How do we check that two distinct sequences have the same limit? Luckily, this is easy: Say the sequences are $x_1,x_2,\dots$ and $y_1,y_2,\dots$ Define a new sequence by $$z_1=x_1,z_2=y_1,z_3=x_2,z_4=y_2,z_5=x_3,\dots$$ Then the two sequences are equivalent iff the new sequence so described is Cauchy. It does not matter here whether there are repetitions in this sequence of $z_i$. (Naturally, there are things to verify here, mainly that this is indeed an equivalence relation.)

A small problem at this point is that some sequences may be Cauchy and already have a limit in $X$. The easiest solution is to ignore them. It may not be the prettiest solution, because now your space consists of two rather different creatures: Elements of $X$, and equivalence classes of Cauchy sequences of elements of $X$, that do not converge to an element of $X$. But it is a fine solution (meaning: It works). The standard approach is to avoid this separation of creatures, and simply take as the new space the collection of all equivalence classes of Cauchy sequences. (If a sequence converges to $x\in X$, we identify its equivalence class with $x$, so rather than the isometry being inclusion, at the end we have something a tad more elaborate.)

Now comes the second problem: How do we make this thing into a metric space? Luckily, there is an easy solution as well: If $x_n\to p$, then for any $k$, we have that $d(x_k,x_n)\to_{n\to\infty}d(x_k,p)$. So we can use this as the way to define the new distances: Given an equivalence class $p$, let $x\in X$. We define $d(x,p)$ as $\lim_{n\to\infty}d(x,x_n)$, where $ x_1,x_2,\dots$ is some Cauchy sequence in the equivalence class $p$. OK. Maybe not so easy: We need to check that this definition gives us a positive real number (as opposed to $0$ [excluded since the $x_n$ do not converge in $X$, so $x$ better not be their limit], or $+\infty$, or to the case when the limit does not exist). We also need to check that this number is independent of the sequence $x_1,x_2,\dots$ we picked. A similar idea gives us how to define $d(p,q)$ when both $p,q$ are equivalence classes.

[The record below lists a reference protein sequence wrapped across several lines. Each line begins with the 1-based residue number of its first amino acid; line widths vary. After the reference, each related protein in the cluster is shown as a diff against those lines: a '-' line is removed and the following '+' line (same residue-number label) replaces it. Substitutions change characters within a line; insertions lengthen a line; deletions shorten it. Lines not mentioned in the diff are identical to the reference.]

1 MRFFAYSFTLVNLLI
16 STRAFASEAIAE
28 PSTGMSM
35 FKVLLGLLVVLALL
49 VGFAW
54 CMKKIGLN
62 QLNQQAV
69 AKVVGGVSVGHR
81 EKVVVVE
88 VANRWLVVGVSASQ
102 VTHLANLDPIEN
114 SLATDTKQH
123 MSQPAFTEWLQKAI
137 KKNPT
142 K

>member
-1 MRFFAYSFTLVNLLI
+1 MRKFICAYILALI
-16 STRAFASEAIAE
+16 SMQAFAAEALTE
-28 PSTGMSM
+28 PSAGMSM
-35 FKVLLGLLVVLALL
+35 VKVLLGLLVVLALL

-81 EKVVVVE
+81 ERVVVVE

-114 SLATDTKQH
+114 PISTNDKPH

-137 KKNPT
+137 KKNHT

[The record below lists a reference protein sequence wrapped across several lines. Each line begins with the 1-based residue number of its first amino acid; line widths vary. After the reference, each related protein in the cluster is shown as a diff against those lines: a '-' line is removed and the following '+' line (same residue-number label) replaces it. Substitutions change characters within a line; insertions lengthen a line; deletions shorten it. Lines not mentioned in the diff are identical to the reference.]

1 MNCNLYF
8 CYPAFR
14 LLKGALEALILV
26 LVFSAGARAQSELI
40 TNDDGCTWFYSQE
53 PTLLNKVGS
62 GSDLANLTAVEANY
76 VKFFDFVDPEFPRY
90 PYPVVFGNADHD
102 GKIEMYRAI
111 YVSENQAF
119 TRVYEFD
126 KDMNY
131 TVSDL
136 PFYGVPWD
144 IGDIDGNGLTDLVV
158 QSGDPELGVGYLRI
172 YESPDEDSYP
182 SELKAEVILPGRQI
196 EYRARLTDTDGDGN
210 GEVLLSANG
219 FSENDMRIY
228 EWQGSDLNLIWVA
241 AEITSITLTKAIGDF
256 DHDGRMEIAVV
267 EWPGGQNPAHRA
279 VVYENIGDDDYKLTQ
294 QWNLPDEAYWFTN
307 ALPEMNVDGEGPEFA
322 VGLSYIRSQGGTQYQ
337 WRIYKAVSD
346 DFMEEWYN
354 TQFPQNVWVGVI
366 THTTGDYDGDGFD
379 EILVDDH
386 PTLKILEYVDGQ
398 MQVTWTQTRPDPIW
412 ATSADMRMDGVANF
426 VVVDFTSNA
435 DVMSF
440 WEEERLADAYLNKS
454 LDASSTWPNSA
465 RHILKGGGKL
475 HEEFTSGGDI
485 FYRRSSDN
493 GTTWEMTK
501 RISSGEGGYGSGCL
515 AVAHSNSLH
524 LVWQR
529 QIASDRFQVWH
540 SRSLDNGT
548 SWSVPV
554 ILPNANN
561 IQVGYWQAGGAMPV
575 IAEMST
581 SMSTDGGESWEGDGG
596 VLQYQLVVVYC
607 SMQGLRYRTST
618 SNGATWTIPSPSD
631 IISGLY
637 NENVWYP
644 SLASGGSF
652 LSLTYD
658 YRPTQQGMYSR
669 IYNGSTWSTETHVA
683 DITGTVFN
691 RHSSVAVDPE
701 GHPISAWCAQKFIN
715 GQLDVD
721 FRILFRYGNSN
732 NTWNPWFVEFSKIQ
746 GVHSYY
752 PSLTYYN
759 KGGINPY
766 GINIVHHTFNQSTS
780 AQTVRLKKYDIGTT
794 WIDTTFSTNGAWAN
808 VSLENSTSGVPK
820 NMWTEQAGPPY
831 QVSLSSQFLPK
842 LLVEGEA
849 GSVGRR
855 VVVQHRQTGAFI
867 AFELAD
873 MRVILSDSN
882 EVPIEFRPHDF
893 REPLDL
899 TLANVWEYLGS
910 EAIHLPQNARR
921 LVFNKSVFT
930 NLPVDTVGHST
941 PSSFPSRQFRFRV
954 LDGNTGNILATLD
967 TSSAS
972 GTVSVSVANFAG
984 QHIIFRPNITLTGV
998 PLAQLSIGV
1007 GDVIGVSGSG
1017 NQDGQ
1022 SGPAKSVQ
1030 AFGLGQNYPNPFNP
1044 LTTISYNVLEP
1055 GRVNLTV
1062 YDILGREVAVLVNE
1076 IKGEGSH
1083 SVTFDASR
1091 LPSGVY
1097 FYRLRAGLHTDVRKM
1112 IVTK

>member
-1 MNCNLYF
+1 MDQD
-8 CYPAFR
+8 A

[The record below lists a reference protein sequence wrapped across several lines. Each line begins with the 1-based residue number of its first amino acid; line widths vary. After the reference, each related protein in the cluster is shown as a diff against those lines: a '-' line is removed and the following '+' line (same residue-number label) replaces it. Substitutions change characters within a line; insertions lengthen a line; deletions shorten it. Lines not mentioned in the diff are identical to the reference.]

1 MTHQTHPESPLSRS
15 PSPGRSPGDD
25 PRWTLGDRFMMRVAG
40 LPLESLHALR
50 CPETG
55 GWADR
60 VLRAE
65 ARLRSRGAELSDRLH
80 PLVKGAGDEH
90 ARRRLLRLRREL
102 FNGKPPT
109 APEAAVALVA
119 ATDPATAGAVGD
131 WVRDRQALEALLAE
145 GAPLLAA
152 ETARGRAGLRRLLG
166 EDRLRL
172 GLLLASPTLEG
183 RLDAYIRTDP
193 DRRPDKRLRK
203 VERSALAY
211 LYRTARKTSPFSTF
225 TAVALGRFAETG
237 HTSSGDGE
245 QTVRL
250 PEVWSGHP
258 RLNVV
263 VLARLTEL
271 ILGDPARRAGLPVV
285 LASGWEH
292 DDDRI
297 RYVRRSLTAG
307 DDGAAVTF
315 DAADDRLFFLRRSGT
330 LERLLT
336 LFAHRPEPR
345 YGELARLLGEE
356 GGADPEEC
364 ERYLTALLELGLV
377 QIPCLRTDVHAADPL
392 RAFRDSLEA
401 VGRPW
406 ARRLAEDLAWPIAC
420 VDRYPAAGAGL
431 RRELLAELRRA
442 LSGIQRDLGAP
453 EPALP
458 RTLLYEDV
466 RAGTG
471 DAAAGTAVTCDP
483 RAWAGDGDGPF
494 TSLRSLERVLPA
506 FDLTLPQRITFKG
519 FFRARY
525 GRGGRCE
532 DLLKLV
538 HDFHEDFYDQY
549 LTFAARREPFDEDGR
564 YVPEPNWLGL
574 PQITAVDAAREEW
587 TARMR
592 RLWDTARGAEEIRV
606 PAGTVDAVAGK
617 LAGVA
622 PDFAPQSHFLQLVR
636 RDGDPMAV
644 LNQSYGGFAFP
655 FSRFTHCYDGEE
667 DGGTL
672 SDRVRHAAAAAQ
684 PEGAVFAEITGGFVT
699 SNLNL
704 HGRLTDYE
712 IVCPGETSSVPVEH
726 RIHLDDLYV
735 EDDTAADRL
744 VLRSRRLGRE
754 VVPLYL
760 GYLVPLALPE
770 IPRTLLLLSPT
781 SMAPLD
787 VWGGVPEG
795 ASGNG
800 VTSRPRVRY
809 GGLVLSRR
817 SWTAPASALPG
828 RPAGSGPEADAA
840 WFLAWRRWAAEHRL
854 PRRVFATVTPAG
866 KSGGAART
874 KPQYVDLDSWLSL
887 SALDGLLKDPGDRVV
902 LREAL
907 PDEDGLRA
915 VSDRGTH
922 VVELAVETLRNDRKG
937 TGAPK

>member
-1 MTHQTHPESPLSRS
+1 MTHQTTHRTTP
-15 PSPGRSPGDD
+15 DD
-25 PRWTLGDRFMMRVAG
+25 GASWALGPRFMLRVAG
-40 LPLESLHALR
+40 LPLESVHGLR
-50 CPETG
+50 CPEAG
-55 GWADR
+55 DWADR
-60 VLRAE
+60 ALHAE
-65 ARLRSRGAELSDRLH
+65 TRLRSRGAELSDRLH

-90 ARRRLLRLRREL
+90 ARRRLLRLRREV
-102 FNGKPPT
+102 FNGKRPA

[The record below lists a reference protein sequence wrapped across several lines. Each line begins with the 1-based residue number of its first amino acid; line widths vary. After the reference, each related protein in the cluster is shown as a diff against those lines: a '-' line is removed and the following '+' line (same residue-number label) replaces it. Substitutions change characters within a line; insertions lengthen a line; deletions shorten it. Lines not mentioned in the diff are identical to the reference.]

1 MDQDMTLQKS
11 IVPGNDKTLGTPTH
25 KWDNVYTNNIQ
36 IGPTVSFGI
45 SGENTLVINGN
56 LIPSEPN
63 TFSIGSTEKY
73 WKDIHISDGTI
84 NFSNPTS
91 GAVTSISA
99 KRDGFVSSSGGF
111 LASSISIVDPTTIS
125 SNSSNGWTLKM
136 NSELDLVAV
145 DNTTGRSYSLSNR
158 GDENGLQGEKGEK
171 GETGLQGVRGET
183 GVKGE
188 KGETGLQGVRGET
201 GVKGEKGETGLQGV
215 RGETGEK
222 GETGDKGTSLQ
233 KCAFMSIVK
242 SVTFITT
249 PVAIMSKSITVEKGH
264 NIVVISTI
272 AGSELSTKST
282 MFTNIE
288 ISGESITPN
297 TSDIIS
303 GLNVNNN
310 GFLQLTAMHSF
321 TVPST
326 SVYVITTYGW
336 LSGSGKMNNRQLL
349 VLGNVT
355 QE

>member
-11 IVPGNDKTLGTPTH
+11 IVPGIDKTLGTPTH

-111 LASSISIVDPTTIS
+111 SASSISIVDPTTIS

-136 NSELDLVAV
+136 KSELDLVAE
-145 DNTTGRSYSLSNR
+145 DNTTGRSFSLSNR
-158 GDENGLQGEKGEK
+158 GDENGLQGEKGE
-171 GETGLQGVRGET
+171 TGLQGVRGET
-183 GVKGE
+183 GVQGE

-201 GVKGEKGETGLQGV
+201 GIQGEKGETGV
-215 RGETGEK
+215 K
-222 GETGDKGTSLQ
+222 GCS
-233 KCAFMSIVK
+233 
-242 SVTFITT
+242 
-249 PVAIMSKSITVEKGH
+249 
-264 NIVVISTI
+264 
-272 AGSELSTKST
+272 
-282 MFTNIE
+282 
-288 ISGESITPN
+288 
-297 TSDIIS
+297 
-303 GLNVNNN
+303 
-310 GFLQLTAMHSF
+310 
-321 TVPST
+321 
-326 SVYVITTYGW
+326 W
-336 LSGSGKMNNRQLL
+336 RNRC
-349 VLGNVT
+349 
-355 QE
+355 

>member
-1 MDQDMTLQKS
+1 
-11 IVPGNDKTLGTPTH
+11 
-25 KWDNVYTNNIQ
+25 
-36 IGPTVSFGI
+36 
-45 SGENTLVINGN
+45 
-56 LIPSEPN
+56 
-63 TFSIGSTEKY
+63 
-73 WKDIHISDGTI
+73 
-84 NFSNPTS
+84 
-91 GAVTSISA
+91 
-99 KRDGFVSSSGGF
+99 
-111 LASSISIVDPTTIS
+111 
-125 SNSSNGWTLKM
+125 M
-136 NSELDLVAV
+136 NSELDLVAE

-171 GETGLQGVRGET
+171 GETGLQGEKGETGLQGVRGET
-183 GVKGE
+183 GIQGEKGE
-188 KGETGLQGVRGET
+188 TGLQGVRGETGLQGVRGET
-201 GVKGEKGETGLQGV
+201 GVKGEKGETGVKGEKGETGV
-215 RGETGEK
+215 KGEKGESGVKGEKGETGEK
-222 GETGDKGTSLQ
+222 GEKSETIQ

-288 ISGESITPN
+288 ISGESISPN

Of course, one still needs to verify this indeed gives us a metric space.

Finally, we need to check that this is complete, and $X$ is dense in it. But I'll stop here, as I'm pretty sure the construction in your book is following the same lines.

(There are rather different presentations of the construction, that look superficially different and start from very different ideas, but the space obtained at the end is essentially unique, in the sense that any two constructions will be isometric via an isomorphism that identifies their copies of $X$. Naturally, this also takes an argument.)


Another possibility is to embed $X$ into a complete metric space. For example,

Lemma: Any metric space is isometric to a subspace of a complete normed space.

Proof. Let $(X,d)$ be a metric space and $F=C_b(X)$ be the set of continuous bounded functions $X \to \mathbb{R}$ endowed with the sup norm; then $F$ is a Banach space. Fix $x_0 \in X$. Then $\phi : x \mapsto d(x, \cdot)-d(x_0,\cdot)$ is an isometry from $X$ into $F$. $\square$

Notice that the image of $X$ by the isometry $X \hookrightarrow F$ is dense in the closure $\mathrm{cl}_F(X)$ of $X$ in $F$; moreover, $\mathrm{cl}_F(X)$ is complete.

  • $\begingroup$ How can you make that last inference that the image of $X$ by the isometry is dense in the closure of $X$ in $F$? $\endgroup$ – MadcowD Dec 3 '15 at 10:42
  • $\begingroup$ This is essentially true by definition: if $A \subset B$, then we say that $A$ is dense in $B$ precisely when $\overline{A}=B$. In particular, any subspace is dense in its closure. $\endgroup$ – Seirios Dec 5 '15 at 10:23

I am not sure what you mean by the set $\{p\}$. If you look at the limits of all cauchy sequences, then some of these limits would lie outside $X$, right?

The usual way to do this is to let $Y$ by the space whose elements are cauchy sequences in $X$. Define an equivalence relation on $Y$ by saying that $(x_n) \sim (y_n)$ iff $$ \lim_{n\to\infty} d(x_n,y_n) = 0 $$ Define a metric on the quotient $Y/\sim$ by $$ \delta([x_n],[y_n]) = \lim_{n\to\infty} d(x_n,y_n) $$ Show that this function $\delta$ is well-defined, and that it is a metric on $Y/\sim$. Now $Y/\sim$ is a complete metric space, and $X$ sits isometrically inside $Y/\sim$, by $$ x \mapsto [(x,x,x,\ldots)] $$ I assume that the book does something like this?

  • $\begingroup$ Yes the limit points can be outside $X$, no problem. Nowhere have I assumed that $\{p\}\subset X$. $\endgroup$ – fierydemon Aug 12 '13 at 6:20
  • $\begingroup$ @Ayush: But what does it mean for a sequence in a metric space to converge to a point outside of the space? $\endgroup$ – Pete L. Clark Aug 12 '13 at 6:33
  • $\begingroup$ Well, you can't just choose points outside of $X$. $X$ is your universe, and there is nothing outside it. $\endgroup$ – Prahlad Vaidyanathan Aug 12 '13 at 6:33